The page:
The primary outcome was defined as the composition of intracerebral hemorrhage (ICH), ischemic stroke, TIA, coronary artery disease (CAD), and all-cause death. Patients had an ischemic stroke outcome when they presented with a focal neurological deficit and a confirmatory cerebral MRI or CT Scan. All cases of recurrent stroke and DWI-neg TIA were concluded. Patients with ICH had confirmatory cerebral MRI or CT Scan, as well. Patients with CAD had signs of typical chest pain confirmed by ST-T wave changes in ECG or high blood troponin levels. We also reviewed cardiology notes for further confirmation. We calculated total composite outcome events for the studied cohort in the following intervals: 30, 90, and 180 days ± 7 days following the index event. We recorded all the patients' medical record information including demographics, presenting symptoms, past medical history, medication list, clinical work-up, and imaging study results. We calculated ABCD2 risk score for every patient (13). We also reviewed DWI, FLAIR, T2*-weighted gradient recalled echo (GRE) sequences, and CT scan. We applied Fazekas scale for white matter lesions scoring (14, 15). This study was part of the ongoing Geisinger stroke registry and approved by institutional review board of Geisinger.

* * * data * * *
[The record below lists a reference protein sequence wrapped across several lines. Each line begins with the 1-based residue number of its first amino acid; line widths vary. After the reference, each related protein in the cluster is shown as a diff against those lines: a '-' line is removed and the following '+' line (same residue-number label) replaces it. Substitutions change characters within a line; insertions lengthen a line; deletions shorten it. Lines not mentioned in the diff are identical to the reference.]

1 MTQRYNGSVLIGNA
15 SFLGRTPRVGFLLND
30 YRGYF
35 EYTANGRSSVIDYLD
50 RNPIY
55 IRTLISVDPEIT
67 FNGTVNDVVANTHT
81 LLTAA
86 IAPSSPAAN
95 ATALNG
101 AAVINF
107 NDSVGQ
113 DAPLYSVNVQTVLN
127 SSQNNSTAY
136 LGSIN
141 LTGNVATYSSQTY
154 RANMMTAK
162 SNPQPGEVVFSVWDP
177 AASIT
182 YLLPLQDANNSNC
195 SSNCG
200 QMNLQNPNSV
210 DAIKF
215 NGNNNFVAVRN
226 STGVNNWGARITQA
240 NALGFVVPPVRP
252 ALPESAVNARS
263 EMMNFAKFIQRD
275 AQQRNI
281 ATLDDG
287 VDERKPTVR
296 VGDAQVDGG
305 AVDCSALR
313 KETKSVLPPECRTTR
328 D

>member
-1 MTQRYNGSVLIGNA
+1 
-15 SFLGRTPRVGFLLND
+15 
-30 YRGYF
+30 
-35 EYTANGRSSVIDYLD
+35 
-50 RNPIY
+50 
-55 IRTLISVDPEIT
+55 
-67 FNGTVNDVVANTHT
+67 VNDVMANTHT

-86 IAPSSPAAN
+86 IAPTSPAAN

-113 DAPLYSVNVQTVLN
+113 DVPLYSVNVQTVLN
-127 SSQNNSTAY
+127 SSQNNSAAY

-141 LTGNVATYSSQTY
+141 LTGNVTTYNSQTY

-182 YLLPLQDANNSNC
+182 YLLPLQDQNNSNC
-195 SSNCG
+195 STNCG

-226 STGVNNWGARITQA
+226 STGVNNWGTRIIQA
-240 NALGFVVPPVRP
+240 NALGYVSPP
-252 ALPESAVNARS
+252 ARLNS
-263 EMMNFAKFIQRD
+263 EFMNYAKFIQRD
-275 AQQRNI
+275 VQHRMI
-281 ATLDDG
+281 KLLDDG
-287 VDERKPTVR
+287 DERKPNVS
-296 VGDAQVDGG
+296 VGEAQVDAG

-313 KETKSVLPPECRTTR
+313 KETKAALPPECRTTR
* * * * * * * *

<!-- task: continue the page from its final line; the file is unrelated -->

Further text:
Statistical Analysis

We summarized all continuous variables as mean ± standard deviation (normal distribution) and as median with Inter Quantile Range (IQR, for skewed distribution). We summarized all categorical variables as percentages with their corresponding 95% Confidence Intervals. We applied Kruskal–Wallis test for continuous variables. We performed statistical comparisons between three groups using the χ2 test or, in the case of small expected frequencies, Fisher's exact test. We performed multivariable analysis of logistic binary regression model. We performed Kaplan-Meier survival analysis to evaluate “time-to-composite outcome event” information and also the Log-Rank statistical test was applied for evaluation of differences among studied groups (P < 0.05). We used SPSS 24.0 (Chicago, Ill., USA) for all our statistical analysis. Incidence rates were calculated using MedCalc software (16).